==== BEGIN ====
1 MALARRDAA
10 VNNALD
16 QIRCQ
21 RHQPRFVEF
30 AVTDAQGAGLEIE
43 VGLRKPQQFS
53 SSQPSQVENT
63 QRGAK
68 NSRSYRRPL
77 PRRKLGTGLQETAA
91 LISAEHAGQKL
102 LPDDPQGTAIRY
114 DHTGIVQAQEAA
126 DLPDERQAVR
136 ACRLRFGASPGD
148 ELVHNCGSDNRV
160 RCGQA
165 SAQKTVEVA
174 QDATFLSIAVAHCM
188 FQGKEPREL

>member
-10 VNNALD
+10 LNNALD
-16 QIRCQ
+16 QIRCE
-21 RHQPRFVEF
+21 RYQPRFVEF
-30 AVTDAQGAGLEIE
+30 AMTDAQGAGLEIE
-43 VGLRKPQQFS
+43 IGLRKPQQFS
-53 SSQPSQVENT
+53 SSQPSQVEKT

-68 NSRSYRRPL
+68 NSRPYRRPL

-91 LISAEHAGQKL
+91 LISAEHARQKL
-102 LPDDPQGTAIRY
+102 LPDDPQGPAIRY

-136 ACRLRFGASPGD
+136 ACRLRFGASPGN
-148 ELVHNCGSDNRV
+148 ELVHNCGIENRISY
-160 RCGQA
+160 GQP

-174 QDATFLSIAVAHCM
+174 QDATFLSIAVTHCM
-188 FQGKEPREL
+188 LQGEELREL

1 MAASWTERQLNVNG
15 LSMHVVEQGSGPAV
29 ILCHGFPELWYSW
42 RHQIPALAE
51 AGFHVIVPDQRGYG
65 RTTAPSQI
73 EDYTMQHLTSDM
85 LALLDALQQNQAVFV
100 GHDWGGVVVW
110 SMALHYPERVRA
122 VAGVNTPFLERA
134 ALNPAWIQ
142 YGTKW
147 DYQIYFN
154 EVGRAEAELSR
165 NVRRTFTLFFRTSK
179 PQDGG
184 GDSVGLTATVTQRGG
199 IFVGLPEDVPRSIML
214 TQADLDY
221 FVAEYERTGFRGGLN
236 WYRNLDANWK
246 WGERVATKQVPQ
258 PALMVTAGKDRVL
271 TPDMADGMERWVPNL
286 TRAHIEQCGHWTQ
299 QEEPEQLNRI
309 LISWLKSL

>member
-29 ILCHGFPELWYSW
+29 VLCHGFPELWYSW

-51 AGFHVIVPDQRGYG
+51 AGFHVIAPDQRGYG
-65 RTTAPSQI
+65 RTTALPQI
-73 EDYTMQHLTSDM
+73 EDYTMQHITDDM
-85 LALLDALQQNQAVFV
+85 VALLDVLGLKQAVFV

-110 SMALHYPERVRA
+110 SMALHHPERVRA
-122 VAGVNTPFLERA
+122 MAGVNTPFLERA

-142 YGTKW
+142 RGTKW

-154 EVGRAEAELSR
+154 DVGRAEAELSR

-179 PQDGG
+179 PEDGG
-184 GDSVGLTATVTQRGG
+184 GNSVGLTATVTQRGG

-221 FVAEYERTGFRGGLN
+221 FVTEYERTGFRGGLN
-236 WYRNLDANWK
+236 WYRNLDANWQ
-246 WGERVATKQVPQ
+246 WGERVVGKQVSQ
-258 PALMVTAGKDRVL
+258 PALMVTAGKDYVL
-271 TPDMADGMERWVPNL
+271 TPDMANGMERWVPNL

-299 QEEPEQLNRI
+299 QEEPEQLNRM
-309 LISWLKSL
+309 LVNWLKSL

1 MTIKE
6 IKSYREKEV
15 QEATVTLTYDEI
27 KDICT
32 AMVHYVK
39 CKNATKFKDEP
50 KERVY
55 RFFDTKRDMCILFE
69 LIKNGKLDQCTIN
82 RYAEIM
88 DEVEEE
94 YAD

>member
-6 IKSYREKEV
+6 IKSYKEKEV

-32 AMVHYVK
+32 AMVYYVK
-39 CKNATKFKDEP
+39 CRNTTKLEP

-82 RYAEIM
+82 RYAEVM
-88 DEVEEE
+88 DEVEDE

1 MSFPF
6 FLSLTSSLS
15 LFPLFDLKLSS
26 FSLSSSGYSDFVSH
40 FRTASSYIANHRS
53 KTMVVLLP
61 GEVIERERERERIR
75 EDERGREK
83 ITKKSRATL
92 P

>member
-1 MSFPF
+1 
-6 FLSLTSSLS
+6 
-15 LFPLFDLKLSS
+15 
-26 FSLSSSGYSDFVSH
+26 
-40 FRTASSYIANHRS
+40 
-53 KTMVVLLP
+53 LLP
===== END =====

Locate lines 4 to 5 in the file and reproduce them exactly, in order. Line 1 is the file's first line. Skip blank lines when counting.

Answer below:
21 RHQPRFVEF
30 AVTDAQGAGLEIE